Getting a full offline travel copy using wget on Mac OS

Guide for using the standard wget to download a full offline archive for a website on Mac OS X High Sierra. Includes a description of all arguments used.

Getting a full offline travel copy using wget on Mac OS
Gen-1 plane for sure

TL;DR: wget -r -E -k -p -np -nc --random-wait'

There are cases when you want to download a website as an offline copy. For me it's usually because it's a site I want to be able to use while I'm offline. That happens either by choice or because of planes that don't have Wi-Fi available (Gen-1 planes ;)).

When we download a website for local offline use, we need it in full. Not just the html of a single page, but all required links, sub-pages, etc. Of course any cloud-based functionality will not work, but especially documentation is usually mostly static.

wget is (of course) the tool for the job.

To install wget on your Mac (if you don't have it yet), you can use HomeBrew in a Terminal window:

$ homebrew install wget

Just as with all terminal commands, you can get an overview of the (very extensive) list of options using:
wget --help

In general when you want to use wget, you just use:

$ wget

But that only gets you so far. You will now have the html of the root page of that website. But you can't really use that to view the site on your laptop. You are missing all support CSS files, images, JavaScript, etc. In addition, all links are still in the old 'context' of the online website.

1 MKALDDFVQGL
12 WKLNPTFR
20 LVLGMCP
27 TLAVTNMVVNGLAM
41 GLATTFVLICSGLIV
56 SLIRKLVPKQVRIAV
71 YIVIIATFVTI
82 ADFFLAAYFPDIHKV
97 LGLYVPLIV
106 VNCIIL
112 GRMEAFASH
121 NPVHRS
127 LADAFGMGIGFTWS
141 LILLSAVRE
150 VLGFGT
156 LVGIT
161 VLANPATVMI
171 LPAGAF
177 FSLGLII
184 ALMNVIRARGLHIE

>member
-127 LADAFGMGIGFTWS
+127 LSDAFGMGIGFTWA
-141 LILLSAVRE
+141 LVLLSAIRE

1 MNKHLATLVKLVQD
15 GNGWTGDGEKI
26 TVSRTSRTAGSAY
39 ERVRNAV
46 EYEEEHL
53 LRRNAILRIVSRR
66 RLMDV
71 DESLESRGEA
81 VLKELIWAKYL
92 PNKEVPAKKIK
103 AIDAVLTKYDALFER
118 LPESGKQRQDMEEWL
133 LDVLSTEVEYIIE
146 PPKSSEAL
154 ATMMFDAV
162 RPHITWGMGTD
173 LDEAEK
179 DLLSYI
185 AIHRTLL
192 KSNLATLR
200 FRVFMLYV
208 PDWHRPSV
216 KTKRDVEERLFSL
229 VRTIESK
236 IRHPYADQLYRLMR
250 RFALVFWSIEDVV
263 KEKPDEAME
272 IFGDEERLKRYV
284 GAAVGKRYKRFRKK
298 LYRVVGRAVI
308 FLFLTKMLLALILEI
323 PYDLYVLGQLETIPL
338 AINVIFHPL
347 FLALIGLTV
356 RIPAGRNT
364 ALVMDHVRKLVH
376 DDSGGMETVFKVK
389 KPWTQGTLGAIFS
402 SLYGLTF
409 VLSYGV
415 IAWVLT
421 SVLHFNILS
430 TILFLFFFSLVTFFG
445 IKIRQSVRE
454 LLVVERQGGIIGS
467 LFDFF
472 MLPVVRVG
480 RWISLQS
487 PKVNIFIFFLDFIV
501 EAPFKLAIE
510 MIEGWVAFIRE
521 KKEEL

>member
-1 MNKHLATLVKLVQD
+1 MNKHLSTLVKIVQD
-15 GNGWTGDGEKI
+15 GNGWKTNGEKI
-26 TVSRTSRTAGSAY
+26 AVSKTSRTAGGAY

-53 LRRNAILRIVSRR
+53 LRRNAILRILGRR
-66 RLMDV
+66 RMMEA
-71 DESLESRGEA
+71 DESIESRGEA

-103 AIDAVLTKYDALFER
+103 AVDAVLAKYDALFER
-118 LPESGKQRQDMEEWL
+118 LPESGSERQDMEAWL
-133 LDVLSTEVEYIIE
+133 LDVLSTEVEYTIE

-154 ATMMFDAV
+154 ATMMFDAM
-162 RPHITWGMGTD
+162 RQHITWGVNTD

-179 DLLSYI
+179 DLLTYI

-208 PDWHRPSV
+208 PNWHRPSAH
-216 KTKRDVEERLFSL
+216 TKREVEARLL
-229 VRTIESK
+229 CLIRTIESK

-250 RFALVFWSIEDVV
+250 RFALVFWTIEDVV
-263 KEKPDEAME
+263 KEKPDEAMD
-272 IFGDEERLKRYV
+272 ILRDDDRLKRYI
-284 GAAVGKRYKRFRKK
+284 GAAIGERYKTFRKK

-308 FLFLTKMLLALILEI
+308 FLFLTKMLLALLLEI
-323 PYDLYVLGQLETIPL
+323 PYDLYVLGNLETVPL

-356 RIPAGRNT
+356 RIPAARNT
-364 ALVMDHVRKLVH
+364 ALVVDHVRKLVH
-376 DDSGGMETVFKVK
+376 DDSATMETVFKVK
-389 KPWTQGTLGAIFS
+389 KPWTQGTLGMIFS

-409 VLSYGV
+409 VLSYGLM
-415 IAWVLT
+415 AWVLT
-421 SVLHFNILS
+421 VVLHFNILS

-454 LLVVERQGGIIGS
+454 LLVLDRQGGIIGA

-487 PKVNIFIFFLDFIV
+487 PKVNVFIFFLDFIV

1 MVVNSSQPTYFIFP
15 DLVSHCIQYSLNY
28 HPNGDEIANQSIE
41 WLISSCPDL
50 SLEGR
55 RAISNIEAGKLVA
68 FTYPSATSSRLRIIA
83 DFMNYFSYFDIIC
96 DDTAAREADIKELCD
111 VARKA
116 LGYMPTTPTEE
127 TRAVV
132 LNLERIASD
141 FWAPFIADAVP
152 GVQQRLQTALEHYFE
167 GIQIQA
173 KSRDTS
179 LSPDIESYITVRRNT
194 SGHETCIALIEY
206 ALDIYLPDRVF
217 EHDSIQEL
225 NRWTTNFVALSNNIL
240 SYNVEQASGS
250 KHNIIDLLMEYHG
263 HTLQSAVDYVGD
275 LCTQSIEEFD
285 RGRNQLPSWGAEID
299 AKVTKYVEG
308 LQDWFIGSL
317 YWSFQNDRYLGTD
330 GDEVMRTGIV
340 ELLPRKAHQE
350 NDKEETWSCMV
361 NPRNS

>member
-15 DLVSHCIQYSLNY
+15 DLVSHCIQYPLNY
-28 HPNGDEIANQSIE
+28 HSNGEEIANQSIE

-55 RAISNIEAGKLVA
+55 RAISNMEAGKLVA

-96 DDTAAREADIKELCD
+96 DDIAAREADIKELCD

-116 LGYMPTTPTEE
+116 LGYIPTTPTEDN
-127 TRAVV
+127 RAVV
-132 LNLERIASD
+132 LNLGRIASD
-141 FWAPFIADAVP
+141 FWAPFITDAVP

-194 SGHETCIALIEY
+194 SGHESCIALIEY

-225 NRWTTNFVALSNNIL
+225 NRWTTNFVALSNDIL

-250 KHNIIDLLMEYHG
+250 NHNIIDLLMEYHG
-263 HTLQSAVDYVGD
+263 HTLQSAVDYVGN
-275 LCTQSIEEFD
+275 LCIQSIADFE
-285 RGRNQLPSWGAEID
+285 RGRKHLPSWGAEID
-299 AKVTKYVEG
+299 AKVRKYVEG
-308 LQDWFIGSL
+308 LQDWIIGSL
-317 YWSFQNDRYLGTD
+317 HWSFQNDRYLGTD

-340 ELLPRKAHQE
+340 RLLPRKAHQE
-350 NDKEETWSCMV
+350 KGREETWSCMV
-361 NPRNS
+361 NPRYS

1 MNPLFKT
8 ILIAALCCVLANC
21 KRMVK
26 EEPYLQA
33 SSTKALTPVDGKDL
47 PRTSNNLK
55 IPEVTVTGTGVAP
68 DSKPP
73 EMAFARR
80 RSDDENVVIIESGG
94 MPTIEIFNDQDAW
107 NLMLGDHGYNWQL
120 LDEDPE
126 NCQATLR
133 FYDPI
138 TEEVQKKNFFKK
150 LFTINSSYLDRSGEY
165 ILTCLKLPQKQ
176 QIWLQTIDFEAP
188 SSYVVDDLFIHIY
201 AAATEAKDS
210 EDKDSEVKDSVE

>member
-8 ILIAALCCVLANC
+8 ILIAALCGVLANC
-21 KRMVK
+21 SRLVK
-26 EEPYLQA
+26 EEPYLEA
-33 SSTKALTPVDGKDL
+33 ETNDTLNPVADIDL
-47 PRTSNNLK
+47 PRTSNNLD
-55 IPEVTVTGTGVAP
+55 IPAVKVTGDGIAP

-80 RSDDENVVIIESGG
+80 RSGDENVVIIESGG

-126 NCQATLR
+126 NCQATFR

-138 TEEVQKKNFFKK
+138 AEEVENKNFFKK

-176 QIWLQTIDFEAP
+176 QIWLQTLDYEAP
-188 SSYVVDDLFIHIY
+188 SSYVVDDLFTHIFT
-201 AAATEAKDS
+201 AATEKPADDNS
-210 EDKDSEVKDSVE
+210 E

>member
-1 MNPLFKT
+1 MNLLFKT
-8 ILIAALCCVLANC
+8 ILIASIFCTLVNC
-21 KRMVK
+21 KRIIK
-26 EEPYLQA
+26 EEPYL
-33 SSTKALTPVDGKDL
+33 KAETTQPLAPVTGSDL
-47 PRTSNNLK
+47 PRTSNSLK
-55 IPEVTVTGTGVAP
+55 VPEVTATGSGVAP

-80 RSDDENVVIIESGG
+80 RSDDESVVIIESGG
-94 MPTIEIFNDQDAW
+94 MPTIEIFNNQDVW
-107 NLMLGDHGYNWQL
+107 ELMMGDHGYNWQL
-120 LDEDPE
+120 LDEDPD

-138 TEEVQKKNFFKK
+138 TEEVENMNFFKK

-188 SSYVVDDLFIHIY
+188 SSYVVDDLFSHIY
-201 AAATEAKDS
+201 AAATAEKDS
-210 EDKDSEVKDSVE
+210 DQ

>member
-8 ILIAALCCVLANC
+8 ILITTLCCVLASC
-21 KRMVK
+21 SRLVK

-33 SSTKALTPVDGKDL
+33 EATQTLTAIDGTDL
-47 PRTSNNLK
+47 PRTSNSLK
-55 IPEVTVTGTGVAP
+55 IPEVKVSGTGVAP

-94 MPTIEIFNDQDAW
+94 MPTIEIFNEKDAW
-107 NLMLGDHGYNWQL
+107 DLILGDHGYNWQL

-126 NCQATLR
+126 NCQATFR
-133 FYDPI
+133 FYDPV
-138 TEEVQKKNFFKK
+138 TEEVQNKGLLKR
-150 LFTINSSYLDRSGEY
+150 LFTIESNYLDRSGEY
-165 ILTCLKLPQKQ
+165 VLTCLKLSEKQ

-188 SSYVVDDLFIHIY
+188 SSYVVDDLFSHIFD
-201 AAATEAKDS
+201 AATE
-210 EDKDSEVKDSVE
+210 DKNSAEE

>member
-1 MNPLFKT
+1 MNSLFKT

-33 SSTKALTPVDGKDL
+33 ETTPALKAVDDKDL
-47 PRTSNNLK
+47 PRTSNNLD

So we'll use some options to get wget to do what we want.

$ wget -r -E -k -p -np -nc --random-wait

Let's go through those different command line options to see what they do:

  • -r or --recursive

    Make sure wget uses recursion to download sub-pages of the requested site.
  • -E or --adjust-extension

    Let wget change the local file extensions to match the type of data it received (based on the HTML Content-Type header)
  • -k or --convert-links

    Have wget change the references in the page to local references, for offline use.
  • -p or --page-requisites

    Don't just follow links within the same domain, but also download everything that is used by a page (even if it's outside of the current domain).
  • -np or --no-parent

    Restrict wget to the provided sub-folder. Don't let it escape to parent or sibling pages.
  • -nc or --no-clobber

    Don't retrieve files multiple times
  • --random-wait

    Have wget add some intervals between downloading different files in order to not bash the host server.